First Annual Mobility Study: Big City vs Rural

“It’s going to be life changing!” was among some of the exuberant phrases that I have heard recently to describe the upcoming changes to our automotive and mobility options, but what has left me wondering is whether it will impact everyone, or will it just be those who are closer to major city centres.

To answer that question (and others) my colleague and I (Dr Dave Fish of Curiosity CX) kicked off the 1st Annual Mobility Study and asked 1,000 people over the age of 18 about a variety of automotive and “New Mobility” related topics in our in depth poll*.

Here’s some of what we found out:

Firstly we measured if people know how to use a type of transportation or mobility service and whether they have indeed used them. To draw the most differentiated comparison, we have compared people who live in large cities (1m+) to those who live in rural areas. People who live in smaller cities and towns are not shown in the graphs below, but the results are almost always where you expect them to be – somewhere between the above two extremes.

In every case we found that large city folk have far more knowledge about various forms of (non owned car) transportation, and are more likely to have used them.

One of the reasons for the big difference in opinion is that people who live in the city are more used to sharing – ie be it catching the bus, train or street car, where personal space is shared, or catching a taxi of Uber where a vehicle is shared. Peak hour gridlock for commuters also adds layers of extra stress, with plenty of time to contemplate better ways on getting to their place of employment.

We also believe the different levels of interest in New Mobility transportation solutions is due to the lack of any solutions other than the car that can be practically used in rural areas today. In many places, alternative transportation is difficult to find or doesn’t exist, so the world you live in strongly influences what you expect to happen in the future.

The data we found bears this out too. We compared “Explaining how to use a service” vs “Actually used the service”, and the numbers closely correlate. If anything, the gap for “Actually used the service” is significantly bigger than “Explain how to use”, suggesting that rural folk are keeping up with the new trends in transportation and mobility, despite a lack of exposure.

LEARNING: Having exposure to something increases your knowledge, which increases your confidence in it and future desire for it. Despite this rural people keep up with industry trends in transportation, even if they haven’t used them.

When we measured interest in different areas of transportation, we found that the pattern held – ie large city dwellers are more interested in new alternative transportation solutions than rural folk. Large cities, which have multiple, easily accessible ways of getting to the same destination, resulted in strong interest in alternative mobility solutions, as well as MaaS apps to bring it together.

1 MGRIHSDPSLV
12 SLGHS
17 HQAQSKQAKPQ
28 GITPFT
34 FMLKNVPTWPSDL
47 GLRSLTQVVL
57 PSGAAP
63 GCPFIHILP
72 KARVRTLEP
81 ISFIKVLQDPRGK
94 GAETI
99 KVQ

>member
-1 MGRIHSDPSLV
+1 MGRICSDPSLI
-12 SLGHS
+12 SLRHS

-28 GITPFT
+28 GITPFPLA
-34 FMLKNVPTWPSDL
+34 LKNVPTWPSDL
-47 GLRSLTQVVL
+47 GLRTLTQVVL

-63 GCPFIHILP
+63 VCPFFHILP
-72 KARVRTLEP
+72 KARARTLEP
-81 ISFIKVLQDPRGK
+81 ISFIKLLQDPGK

In rural areas, when the solution is almost always ‘Drive my Own Car’, there  is less use or viability for them; however, what struck us as important was that this number was not zero. More than a one third of rural living respondents (33.8%) said they would be ‘Interested’ or ‘Very Interested’ in using a solution like a MaaS app to help them find the best method to get places via public transport, while 30.2% said they would be interested in a vehicle with full autonomous capabilities.


When autonomous vehicles become a reality, we expect that rural areas will be affected just as much as the cities. A new, alternative means of transportation will become available at a much reduced cost, allowing rural dwellers more options and access to transportation. This is especially important for those who can’t drive, which will become important as the population ages. We expect that as familiarity of alternative means of transportation increases when autonomous vehicles become widely available, these numbers from the survey above will significantly change.

The implication for those in the Automotive Industry and New Mobility areas is: Don’t forget the Rural Market. While starting development of New Mobility solutions in the city is an obvious starting point, don’t count out rural users not wanting to use this technology to benefit their lives, especially Autonomous Vehicles.  Our research shows that many already have good knowledge and interest in different areas of New Mobility and the services it will bring, even if they have had less exposure to them. Though the initial adoption rates will lag the city, the changes for many in rural areas will be very worthwhile and it is a market that cannot be ignored.

*Poll conducted between 30 September and 2 October 2016, 1000 respondents surveyed in the United States.

We will be hosting a webinar on Tuesday 22nd November 2016 at 2pm where we will be sharing more data and insights into our 1st Annual Mobility Study.  Sign up through the Eventbrite link HERE.

Read more insight from our 1st Annual Mobility Study at Dr Dave Fish’s blog post “The Death of Car Ownership?”.

Article published by James Carter, Principal Consultant at Vision Mobility.

James Carter is a 20 year Automotive Industry veteran and now serves as Principal Consultant at Vision Mobility, an Automotive and Mobility Consultancy specializing in Autonomous Vehicles and Future Automotive Planning; in Sales, Marketing, Branding, Product Planning, Dealer Development, Sociographic trends and Infrastructure planning. He will also be speaking on ‘Retail in New Mobility’ at the upcoming Transportation X conference in Coventry, UK, from 15-17th February 2017.

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